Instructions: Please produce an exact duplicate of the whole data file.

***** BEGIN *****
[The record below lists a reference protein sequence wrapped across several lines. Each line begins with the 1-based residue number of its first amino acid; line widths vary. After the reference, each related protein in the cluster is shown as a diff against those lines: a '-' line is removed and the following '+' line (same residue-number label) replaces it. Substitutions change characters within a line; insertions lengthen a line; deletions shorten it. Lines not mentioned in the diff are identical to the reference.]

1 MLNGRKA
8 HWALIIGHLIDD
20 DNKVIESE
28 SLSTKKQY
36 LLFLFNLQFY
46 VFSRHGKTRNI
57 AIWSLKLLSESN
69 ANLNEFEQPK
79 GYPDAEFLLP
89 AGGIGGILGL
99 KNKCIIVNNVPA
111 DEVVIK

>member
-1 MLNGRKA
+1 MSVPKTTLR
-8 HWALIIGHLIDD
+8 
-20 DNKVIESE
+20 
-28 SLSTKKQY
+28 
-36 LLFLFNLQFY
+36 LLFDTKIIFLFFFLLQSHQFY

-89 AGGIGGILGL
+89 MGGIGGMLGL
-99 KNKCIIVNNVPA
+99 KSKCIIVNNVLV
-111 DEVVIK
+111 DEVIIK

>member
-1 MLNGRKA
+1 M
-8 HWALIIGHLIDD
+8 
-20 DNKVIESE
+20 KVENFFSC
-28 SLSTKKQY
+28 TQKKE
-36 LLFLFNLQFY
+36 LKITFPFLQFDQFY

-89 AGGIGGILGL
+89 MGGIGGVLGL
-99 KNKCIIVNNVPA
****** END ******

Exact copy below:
[The record below lists a reference protein sequence wrapped across several lines. Each line begins with the 1-based residue number of its first amino acid; line widths vary. After the reference, each related protein in the cluster is shown as a diff against those lines: a '-' line is removed and the following '+' line (same residue-number label) replaces it. Substitutions change characters within a line; insertions lengthen a line; deletions shorten it. Lines not mentioned in the diff are identical to the reference.]

1 MLNGRKA
8 HWALIIGHLIDD
20 DNKVIESE
28 SLSTKKQY
36 LLFLFNLQFY
46 VFSRHGKTRNI
57 AIWSLKLLSESN
69 ANLNEFEQPK
79 GYPDAEFLLP
89 AGGIGGILGL
99 KNKCIIVNNVPA
111 DEVVIK

>member
-1 MLNGRKA
+1 MSVPKTTLR
-8 HWALIIGHLIDD
+8 
-20 DNKVIESE
+20 
-28 SLSTKKQY
+28 
-36 LLFLFNLQFY
+36 LLFDTKIIFLFFFLLQSHQFY

-89 AGGIGGILGL
+89 MGGIGGMLGL
-99 KNKCIIVNNVPA
+99 KSKCIIVNNVLV
-111 DEVVIK
+111 DEVIIK

>member
-1 MLNGRKA
+1 M
-8 HWALIIGHLIDD
+8 
-20 DNKVIESE
+20 KVENFFSC
-28 SLSTKKQY
+28 TQKKE
-36 LLFLFNLQFY
+36 LKITFPFLQFDQFY

-89 AGGIGGILGL
+89 MGGIGGVLGL
-99 KNKCIIVNNVPA